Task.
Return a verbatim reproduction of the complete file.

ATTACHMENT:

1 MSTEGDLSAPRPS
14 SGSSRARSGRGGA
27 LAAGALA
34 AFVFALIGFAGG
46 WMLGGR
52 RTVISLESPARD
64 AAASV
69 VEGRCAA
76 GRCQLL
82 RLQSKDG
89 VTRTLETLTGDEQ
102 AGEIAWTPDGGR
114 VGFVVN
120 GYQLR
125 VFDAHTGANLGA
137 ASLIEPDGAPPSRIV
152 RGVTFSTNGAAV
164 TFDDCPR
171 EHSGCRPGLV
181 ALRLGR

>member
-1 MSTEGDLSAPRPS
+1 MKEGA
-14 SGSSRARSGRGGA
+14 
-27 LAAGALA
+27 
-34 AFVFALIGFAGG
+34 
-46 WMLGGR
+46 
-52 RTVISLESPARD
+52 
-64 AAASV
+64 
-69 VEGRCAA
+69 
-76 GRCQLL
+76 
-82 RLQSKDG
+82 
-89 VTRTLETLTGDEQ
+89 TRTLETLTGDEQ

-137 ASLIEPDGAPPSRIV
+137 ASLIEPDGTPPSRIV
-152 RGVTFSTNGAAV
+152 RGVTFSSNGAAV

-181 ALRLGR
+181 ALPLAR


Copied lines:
1 MSTEGDLSAPRPS
14 SGSSRARSGRGGA
27 LAAGALA
34 AFVFALIGFAGG
46 WMLGGR
52 RTVISLESPARD
64 AAASV
69 VEGRCAA
76 GRCQLL
82 RLQSKDG
89 VTRTLETLTGDEQ
102 AGEIAWTPDGGR
114 VGFVVN
120 GYQLR
125 VFDAHTGANLGA
137 ASLIEPDGAPPSRIV
152 RGVTFSTNGAAV
164 TFDDCPR
171 EHSGCRPGLV
181 ALRLGR

>member
-1 MSTEGDLSAPRPS
+1 MKEGA
-14 SGSSRARSGRGGA
+14 
-27 LAAGALA
+27 
-34 AFVFALIGFAGG
+34 
-46 WMLGGR
+46 
-52 RTVISLESPARD
+52 
-64 AAASV
+64 
-69 VEGRCAA
+69 
-76 GRCQLL
+76 
-82 RLQSKDG
+82 
-89 VTRTLETLTGDEQ
+89 TRTLETLTGDEQ

-137 ASLIEPDGAPPSRIV
+137 ASLIEPDGTPPSRIV
-152 RGVTFSTNGAAV
+152 RGVTFSSNGAAV

-181 ALRLGR
+181 ALPLAR